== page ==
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Tax relief slashed for top-earners

From April 2011, people earning over £180,000 will see their pension tax relief restricted to the basic rate of 20 per cent. Those earning between £150,000 and £180,000 will get relief at a rate between 40 and 20 per cent.

Following this announcement, thoughts immediately turned to maximising the pension contributions of high earners over the next two years.

But closer inspection of the detailed Budget notes reveals complicated “anti-forestalling” rules that will restrict tax relief in certain circumstances. These special rules will apply for the current tax year and for 2010/11.

Only those who have earned £150,000 or more in the current or two previous tax years are affected. These people will have tax relief on their pension contributions above a new special annual allowance of £20,000 restricted to 20 per cent.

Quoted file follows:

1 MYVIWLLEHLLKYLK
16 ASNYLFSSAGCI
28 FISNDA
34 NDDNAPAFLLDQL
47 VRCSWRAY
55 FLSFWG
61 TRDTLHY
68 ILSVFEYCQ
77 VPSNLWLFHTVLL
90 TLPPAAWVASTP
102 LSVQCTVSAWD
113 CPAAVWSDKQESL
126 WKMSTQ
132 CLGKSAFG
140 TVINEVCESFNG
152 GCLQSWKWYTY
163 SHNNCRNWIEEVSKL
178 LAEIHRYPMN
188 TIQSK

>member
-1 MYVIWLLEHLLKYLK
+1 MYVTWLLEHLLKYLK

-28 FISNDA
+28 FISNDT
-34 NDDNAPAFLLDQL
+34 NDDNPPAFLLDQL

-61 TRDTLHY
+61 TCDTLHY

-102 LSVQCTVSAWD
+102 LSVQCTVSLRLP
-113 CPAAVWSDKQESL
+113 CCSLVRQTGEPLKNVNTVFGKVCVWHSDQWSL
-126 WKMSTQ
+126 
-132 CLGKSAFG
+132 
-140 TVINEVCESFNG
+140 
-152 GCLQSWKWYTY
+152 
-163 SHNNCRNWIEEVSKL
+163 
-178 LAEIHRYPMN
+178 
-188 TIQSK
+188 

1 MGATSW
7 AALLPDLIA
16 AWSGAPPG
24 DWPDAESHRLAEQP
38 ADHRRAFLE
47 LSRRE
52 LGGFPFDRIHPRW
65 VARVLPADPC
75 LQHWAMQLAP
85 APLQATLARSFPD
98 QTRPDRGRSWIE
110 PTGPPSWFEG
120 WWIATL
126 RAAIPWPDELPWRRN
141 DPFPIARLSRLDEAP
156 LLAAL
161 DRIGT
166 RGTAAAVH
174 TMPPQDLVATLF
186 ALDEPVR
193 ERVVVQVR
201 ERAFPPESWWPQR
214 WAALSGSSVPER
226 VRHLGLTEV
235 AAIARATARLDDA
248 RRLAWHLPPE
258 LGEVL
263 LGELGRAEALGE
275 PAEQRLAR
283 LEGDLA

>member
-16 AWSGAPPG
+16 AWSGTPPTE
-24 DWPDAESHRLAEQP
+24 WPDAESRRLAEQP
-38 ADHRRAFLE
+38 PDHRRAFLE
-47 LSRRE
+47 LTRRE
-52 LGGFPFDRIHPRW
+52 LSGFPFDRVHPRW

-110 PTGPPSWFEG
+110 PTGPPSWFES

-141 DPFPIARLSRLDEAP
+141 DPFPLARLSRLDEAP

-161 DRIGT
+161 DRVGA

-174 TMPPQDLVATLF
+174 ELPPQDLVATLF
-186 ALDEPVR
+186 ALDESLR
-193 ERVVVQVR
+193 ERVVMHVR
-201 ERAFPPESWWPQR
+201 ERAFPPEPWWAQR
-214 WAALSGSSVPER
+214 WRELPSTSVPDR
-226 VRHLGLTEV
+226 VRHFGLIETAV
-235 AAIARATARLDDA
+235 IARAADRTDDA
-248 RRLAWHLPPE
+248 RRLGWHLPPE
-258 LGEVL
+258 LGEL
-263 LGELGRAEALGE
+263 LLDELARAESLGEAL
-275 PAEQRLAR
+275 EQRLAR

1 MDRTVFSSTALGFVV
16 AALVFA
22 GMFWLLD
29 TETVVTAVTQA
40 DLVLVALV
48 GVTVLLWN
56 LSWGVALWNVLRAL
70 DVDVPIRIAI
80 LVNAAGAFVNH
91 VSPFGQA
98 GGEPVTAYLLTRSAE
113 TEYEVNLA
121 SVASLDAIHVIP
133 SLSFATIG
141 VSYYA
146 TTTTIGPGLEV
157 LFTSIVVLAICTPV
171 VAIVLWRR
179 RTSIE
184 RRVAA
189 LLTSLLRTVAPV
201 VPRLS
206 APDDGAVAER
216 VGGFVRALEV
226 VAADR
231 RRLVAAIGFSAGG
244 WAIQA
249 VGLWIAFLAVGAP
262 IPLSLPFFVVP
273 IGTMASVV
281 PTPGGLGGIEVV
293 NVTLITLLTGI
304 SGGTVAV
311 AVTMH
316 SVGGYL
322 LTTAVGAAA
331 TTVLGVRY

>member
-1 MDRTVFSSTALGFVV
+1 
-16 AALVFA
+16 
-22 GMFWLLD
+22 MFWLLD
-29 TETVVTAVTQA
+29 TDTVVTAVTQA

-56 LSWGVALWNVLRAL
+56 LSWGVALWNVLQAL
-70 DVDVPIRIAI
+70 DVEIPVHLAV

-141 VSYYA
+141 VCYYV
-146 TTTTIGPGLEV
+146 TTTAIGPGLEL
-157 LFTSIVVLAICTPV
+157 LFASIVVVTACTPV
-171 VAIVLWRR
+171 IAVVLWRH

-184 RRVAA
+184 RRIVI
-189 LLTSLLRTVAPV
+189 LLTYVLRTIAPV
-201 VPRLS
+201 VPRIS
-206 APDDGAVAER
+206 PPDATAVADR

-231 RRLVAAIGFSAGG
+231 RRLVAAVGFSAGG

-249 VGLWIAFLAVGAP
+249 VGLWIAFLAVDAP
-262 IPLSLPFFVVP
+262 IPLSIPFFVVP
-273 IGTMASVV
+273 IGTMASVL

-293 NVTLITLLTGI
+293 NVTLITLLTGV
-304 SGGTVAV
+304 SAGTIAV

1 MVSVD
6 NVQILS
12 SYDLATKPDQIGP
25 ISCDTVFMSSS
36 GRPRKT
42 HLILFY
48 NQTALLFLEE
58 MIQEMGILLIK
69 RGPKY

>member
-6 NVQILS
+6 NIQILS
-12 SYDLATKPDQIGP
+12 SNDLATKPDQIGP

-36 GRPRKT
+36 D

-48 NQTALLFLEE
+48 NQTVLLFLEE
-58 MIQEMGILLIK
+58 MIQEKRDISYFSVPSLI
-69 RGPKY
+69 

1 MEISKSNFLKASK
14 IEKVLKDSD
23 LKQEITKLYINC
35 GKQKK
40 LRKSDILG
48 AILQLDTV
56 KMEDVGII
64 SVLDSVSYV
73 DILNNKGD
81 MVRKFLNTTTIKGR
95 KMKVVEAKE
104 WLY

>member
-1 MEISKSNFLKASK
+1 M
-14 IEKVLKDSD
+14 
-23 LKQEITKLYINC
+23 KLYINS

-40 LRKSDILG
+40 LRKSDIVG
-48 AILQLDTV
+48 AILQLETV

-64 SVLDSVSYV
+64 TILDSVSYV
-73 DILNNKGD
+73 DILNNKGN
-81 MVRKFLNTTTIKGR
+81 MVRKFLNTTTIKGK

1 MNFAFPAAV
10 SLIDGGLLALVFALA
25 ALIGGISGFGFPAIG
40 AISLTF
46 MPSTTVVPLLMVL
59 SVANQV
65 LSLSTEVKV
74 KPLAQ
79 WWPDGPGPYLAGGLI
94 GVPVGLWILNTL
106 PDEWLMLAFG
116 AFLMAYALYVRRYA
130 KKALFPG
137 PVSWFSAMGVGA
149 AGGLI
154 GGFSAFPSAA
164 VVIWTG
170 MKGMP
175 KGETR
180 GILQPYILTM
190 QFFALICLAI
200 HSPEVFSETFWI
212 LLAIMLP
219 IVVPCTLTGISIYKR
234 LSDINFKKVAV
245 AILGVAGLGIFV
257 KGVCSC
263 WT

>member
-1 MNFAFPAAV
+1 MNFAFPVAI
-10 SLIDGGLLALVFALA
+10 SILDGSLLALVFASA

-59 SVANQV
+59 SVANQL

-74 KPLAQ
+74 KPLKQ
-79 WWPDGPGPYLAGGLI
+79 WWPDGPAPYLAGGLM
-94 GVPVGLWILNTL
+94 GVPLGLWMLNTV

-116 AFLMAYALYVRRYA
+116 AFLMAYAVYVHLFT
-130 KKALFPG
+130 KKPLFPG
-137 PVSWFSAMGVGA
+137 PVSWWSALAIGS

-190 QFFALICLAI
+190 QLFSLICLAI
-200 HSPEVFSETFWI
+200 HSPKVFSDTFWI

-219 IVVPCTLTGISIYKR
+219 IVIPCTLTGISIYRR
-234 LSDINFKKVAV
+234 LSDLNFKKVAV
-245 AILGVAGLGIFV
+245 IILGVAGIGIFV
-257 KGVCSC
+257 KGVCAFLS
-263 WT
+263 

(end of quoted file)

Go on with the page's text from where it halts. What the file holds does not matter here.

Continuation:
The limit applies to the total of employer and employee contributions so hopes of using salary sacrifice to circumvent it are dashed.

This £20,000 limit will be higher for those who are already paying in regular mon-thly or quarterly amounts above £20,000. This is called a “protected input amount”.

For example, someone alr-eady paying in £3,000 a month can continue to do so and get 40 per cent tax relief on the full amount.

Regular contributions that increase in line with salary or a pre-agreed rate are also exempt.

Tax relief above the special annual allowance or protec-ted input amount will be restricted by applying a special annual allowance charge of 20 per cent this year, rising to 30 per cent when the top rate of income tax goes up to 50 per cent in April 2010.


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